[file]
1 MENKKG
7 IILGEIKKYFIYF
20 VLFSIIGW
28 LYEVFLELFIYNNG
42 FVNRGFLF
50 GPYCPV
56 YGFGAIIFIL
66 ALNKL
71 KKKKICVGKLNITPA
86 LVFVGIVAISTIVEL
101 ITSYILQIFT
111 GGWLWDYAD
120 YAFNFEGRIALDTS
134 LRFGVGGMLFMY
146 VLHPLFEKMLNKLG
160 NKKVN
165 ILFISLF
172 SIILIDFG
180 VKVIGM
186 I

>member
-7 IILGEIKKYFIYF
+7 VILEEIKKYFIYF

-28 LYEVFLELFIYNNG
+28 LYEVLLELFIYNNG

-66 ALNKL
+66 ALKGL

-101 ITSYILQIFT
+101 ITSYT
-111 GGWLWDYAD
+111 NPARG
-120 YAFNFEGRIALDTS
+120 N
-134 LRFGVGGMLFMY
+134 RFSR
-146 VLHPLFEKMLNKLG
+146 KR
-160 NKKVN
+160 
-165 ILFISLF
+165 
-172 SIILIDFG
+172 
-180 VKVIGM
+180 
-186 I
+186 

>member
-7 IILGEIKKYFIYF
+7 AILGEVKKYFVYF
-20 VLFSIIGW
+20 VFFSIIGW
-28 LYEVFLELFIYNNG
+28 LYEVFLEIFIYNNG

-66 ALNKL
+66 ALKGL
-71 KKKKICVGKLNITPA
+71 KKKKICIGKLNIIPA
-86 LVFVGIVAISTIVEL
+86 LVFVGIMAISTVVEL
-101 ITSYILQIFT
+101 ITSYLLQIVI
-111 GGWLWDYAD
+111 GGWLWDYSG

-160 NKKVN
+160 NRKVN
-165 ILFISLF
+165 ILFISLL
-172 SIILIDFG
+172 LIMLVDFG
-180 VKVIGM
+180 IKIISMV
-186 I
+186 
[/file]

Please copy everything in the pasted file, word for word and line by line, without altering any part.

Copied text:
1 MENKKG
7 IILGEIKKYFIYF
20 VLFSIIGW
28 LYEVFLELFIYNNG
42 FVNRGFLF
50 GPYCPV
56 YGFGAIIFIL
66 ALNKL
71 KKKKICVGKLNITPA
86 LVFVGIVAISTIVEL
101 ITSYILQIFT
111 GGWLWDYAD
120 YAFNFEGRIALDTS
134 LRFGVGGMLFMY
146 VLHPLFEKMLNKLG
160 NKKVN
165 ILFISLF
172 SIILIDFG
180 VKVIGM
186 I

>member
-7 IILGEIKKYFIYF
+7 VILEEIKKYFIYF

-28 LYEVFLELFIYNNG
+28 LYEVLLELFIYNNG

-66 ALNKL
+66 ALKGL

-101 ITSYILQIFT
+101 ITSYT
-111 GGWLWDYAD
+111 NPARG
-120 YAFNFEGRIALDTS
+120 N
-134 LRFGVGGMLFMY
+134 RFSR
-146 VLHPLFEKMLNKLG
+146 KR
-160 NKKVN
+160 
-165 ILFISLF
+165 
-172 SIILIDFG
+172 
-180 VKVIGM
+180 
-186 I
+186 

>member
-7 IILGEIKKYFIYF
+7 AILGEVKKYFVYF
-20 VLFSIIGW
+20 VFFSIIGW
-28 LYEVFLELFIYNNG
+28 LYEVFLEIFIYNNG

-66 ALNKL
+66 ALKGL
-71 KKKKICVGKLNITPA
+71 KKKKICIGKLNIIPA
-86 LVFVGIVAISTIVEL
+86 LVFVGIMAISTVVEL
-101 ITSYILQIFT
+101 ITSYLLQIVI
-111 GGWLWDYAD
+111 GGWLWDYSG

-160 NKKVN
+160 NRKVN
-165 ILFISLF
+165 ILFISLL
-172 SIILIDFG
+172 LIMLVDFG
-180 VKVIGM
+180 IKIISMV
-186 I
+186 